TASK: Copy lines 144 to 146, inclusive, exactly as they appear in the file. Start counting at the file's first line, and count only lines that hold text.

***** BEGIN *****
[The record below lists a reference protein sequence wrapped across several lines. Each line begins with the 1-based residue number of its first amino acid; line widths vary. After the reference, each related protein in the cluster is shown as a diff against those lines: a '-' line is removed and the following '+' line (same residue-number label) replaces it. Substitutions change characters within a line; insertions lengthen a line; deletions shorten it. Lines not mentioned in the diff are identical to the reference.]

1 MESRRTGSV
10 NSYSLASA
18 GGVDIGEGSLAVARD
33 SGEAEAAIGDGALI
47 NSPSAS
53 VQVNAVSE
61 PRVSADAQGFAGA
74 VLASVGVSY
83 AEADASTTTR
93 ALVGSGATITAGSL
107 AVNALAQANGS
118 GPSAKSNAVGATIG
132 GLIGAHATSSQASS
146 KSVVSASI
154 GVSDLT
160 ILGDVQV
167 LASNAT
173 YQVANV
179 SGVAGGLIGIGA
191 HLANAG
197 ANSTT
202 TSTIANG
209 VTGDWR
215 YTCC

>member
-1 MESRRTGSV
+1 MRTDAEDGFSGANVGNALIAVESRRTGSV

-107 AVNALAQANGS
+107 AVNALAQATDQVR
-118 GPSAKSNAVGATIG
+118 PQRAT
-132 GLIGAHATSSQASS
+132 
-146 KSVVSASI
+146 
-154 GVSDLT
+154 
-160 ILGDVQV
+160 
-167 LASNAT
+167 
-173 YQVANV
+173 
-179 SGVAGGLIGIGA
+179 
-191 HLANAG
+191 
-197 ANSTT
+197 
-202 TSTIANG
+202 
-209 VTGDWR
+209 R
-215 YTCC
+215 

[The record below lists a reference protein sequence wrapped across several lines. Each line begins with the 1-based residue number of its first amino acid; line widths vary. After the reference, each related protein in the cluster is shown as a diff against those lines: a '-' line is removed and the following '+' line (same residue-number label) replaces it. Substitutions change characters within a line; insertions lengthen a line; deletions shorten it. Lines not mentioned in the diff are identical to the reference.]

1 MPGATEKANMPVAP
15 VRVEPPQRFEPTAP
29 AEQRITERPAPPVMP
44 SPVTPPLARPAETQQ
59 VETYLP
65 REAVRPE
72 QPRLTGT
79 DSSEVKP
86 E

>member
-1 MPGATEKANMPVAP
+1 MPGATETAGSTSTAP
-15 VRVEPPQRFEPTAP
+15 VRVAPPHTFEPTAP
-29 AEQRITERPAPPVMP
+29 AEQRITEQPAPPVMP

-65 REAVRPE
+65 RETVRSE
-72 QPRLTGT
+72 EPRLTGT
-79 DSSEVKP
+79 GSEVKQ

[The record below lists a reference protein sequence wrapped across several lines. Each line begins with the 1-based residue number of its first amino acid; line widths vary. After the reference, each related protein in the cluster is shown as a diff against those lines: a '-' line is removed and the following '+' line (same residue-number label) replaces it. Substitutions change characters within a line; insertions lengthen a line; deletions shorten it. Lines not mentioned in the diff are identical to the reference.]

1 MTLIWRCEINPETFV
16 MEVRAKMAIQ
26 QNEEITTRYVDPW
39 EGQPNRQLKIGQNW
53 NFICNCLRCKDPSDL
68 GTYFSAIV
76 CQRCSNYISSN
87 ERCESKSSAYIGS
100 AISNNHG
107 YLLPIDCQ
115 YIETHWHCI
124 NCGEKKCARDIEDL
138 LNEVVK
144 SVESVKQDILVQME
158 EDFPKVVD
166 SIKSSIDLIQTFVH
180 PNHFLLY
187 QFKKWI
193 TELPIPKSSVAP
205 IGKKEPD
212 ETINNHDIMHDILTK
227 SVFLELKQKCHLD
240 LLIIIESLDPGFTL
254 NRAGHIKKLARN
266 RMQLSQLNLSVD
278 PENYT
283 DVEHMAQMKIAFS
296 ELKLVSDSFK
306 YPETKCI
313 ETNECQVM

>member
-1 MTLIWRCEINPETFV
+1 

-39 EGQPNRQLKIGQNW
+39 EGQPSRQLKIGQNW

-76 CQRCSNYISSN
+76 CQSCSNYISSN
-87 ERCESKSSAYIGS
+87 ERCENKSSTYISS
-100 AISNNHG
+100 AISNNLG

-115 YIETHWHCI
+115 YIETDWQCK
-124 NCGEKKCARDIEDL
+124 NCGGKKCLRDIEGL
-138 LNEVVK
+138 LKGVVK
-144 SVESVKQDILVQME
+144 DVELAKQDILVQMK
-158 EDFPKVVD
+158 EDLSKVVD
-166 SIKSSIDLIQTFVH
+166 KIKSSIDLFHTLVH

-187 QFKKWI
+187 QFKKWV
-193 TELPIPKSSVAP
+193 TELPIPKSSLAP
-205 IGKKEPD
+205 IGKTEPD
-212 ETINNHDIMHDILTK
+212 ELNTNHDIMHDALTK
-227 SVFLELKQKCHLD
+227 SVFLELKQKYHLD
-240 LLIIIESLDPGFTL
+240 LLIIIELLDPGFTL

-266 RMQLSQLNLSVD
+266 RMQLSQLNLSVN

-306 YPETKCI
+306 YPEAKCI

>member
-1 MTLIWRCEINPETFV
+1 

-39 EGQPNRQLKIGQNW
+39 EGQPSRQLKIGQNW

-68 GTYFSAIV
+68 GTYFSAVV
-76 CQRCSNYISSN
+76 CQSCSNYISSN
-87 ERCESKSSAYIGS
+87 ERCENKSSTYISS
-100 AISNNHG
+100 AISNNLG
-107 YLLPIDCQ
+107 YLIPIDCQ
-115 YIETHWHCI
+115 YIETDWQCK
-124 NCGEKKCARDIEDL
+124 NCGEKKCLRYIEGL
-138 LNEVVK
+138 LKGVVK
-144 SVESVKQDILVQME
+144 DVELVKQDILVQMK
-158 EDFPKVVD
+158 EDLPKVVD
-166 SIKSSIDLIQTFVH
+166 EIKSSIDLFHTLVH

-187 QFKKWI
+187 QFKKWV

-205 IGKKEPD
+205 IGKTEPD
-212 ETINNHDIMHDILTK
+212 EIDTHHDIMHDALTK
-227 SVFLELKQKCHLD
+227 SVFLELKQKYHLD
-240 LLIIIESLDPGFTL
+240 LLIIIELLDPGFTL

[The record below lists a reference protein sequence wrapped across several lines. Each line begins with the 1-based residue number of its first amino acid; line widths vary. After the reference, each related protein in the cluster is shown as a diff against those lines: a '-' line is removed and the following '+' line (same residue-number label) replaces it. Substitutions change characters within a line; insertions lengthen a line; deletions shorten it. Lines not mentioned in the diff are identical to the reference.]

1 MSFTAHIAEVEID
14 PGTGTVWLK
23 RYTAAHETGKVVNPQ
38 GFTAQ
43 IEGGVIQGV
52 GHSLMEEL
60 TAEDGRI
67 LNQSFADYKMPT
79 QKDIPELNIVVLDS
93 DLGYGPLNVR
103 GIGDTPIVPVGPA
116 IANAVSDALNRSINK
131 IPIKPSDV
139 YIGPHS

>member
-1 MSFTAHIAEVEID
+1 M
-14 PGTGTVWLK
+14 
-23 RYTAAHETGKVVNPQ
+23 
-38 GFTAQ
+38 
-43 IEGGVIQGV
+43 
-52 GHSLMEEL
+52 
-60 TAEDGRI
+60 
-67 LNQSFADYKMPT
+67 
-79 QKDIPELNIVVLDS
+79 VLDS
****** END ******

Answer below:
-240 LLIIIESLDPGFTL
+240 LLIIIELLDPGFTL

-266 RMQLSQLNLSVD